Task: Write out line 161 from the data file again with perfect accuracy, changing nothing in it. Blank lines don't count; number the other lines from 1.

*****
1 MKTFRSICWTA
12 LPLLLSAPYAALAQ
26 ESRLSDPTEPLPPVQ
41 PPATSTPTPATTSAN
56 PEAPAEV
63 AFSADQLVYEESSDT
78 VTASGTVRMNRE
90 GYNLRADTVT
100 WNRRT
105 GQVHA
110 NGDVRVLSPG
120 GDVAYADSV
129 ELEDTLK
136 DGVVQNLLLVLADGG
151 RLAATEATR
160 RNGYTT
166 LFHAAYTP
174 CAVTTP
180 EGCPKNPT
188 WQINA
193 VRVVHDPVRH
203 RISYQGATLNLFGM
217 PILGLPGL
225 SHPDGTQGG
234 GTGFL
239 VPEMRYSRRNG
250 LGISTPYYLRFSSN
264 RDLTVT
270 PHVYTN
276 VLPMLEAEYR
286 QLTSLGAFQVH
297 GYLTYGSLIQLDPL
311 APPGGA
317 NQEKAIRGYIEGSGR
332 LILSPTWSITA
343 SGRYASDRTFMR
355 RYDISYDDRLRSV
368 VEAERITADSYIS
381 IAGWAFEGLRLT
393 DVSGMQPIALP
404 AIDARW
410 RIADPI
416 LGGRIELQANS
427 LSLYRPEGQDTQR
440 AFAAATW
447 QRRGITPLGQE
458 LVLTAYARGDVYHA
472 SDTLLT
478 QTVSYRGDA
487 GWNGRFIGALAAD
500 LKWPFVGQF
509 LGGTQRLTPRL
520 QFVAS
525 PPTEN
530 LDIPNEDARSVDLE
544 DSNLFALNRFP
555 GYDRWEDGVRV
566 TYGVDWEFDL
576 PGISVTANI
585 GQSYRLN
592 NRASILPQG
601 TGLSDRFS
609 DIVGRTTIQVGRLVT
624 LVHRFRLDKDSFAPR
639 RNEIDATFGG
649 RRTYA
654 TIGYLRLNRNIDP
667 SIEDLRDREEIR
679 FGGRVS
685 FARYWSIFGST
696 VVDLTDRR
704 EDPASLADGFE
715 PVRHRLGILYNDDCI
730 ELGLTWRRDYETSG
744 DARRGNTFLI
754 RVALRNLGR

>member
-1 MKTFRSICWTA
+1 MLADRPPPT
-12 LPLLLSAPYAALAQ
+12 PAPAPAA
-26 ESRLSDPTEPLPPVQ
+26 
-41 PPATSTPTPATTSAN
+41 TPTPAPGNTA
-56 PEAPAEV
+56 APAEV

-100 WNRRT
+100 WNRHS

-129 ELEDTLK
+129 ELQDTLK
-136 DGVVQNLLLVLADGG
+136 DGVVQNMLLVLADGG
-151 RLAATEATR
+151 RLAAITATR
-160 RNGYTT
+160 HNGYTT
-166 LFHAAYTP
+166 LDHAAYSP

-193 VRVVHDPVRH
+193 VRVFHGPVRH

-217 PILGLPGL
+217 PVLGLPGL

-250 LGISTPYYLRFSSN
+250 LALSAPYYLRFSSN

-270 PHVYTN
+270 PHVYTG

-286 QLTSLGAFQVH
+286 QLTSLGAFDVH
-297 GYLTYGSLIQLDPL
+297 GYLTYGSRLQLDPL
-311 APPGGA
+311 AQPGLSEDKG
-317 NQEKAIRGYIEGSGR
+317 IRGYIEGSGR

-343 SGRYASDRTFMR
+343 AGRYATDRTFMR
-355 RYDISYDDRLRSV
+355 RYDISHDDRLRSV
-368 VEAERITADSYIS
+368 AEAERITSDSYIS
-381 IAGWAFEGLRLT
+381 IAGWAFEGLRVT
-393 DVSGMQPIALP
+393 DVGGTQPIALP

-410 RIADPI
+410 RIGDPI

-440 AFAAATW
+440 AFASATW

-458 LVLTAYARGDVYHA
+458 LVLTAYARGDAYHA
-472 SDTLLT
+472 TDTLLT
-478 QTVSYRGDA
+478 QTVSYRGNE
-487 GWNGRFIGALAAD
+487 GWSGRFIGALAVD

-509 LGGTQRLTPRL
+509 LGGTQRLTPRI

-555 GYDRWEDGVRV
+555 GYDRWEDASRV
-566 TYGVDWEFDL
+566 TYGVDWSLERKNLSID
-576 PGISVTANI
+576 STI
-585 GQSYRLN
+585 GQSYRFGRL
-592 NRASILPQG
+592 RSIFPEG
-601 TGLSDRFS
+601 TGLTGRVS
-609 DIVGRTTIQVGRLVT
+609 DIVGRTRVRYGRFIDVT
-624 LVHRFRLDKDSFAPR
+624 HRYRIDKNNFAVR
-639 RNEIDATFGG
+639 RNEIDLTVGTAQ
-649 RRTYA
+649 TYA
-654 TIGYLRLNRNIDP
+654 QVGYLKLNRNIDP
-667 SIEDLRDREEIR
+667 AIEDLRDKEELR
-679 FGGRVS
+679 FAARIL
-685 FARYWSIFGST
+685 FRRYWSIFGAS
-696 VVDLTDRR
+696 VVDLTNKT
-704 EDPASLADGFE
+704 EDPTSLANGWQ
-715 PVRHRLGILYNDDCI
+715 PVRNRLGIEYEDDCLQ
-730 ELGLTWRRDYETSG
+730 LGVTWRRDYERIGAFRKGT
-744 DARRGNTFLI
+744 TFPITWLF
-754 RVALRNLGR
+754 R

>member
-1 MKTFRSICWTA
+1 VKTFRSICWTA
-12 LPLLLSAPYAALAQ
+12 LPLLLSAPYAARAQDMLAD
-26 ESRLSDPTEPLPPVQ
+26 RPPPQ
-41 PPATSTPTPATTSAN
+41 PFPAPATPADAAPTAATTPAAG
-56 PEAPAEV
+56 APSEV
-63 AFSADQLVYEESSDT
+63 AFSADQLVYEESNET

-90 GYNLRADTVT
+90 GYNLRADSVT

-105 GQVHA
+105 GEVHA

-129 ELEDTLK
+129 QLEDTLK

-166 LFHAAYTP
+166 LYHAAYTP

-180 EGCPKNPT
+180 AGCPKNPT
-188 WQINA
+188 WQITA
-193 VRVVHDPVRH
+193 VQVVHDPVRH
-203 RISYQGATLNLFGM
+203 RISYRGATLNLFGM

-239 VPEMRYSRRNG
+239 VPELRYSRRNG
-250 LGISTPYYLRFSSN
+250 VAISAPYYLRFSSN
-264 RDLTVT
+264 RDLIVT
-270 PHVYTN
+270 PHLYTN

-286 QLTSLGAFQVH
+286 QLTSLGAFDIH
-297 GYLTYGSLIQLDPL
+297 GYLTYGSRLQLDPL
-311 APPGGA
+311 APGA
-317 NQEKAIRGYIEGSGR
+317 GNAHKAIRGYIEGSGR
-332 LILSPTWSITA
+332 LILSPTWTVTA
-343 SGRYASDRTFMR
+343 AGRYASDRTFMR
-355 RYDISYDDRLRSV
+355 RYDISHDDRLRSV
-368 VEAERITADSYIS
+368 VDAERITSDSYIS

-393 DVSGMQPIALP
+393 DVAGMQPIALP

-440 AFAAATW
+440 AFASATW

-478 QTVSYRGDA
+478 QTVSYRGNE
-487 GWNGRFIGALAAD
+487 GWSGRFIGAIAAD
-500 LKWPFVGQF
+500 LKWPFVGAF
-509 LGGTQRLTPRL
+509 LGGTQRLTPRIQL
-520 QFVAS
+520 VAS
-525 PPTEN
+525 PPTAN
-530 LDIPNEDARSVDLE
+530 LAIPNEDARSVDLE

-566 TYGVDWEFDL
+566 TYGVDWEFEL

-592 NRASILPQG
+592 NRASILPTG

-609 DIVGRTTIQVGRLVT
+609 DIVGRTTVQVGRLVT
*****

+654 QVGYLKLNRNIDP